The simmering rivalry between the two tech giants just got a lot fiercer as a result of changes to Apple's mobile software.
SAN FRANCISCO -- They are classic "frienemies," collaborating when the interest is mutual and going for the other's jugular when the opportunity presents itself. So it was that on Monday Apple made clear that it's willing to cut ties with Google if that's what it takes to move its own agenda forward.
Among the product and technology announcements made at its annual developer conference here, Apple said it is expanding its Siri voice assistant software, as well as offering a complete rewrite of its maps app. Apple also added deep integration to Facebook to its phones and tablets. If it all works out as Apple wants, the net effect will be to extend Apple's lead at Google's expense. Here's how:
Perhaps nowhere is this more apparent than in regard to the new version of Maps for iOS. Apple yanked Google maps from all its mobile devices, and took that function in house.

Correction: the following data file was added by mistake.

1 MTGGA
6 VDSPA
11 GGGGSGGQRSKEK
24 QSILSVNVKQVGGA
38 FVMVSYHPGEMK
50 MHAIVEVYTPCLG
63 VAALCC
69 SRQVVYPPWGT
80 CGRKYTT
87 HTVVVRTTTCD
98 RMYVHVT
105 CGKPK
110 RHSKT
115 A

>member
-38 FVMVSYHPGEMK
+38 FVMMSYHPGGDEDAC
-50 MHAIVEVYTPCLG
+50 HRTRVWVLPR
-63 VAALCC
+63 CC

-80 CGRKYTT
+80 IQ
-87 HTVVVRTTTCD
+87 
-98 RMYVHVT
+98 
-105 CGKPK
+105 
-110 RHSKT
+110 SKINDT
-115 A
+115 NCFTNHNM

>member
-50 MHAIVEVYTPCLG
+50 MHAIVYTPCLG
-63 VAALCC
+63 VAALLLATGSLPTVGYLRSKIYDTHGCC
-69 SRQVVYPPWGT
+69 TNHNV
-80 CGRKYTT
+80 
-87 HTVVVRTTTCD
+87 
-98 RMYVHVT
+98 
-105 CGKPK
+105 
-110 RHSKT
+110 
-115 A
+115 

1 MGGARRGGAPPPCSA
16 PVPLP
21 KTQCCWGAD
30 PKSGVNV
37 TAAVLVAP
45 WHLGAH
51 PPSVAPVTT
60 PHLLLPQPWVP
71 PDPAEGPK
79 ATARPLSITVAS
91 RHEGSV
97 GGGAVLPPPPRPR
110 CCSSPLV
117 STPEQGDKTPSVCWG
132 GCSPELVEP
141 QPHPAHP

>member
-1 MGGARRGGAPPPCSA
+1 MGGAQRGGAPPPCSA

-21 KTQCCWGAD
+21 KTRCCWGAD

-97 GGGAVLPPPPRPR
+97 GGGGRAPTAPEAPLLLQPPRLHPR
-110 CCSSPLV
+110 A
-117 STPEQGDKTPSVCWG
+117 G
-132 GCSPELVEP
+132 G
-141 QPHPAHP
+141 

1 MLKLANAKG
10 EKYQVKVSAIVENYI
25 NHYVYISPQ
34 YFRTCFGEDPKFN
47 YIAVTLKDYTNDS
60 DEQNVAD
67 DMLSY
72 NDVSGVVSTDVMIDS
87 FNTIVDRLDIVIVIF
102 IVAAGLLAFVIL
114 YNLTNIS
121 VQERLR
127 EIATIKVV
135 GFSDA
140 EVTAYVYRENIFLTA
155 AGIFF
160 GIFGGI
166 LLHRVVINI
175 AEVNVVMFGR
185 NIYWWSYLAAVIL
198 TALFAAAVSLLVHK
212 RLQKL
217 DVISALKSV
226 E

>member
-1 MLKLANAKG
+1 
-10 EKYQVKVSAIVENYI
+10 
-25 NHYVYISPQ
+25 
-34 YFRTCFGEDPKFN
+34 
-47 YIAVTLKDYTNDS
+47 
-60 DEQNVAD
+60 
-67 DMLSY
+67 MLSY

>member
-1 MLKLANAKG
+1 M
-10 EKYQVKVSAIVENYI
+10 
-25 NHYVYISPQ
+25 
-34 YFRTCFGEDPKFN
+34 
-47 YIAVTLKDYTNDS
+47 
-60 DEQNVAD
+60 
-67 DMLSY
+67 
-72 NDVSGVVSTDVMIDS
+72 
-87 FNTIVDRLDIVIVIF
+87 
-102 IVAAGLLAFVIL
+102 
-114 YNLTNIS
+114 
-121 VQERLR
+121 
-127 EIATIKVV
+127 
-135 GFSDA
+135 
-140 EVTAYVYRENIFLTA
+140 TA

The results were striking. A new 3D feature lets users swoop around cities and see buildings using photography Apple captured on its own. Google demoed what was essentially the same thing in detail during a press conference last week, with a pledge to bring it to iOS later this year.
The move is just part of a larger effort by Apple to differentiate its mobile OS from Google's at a time when the two companies are at war with each other for the pockets, and pocketbooks, of consumers. That clash began on store shelves when the two companies started competing in the mobile-device arena. It has since spilled out into courtrooms, with Apple attacking Android device makers along with patents related to Android features.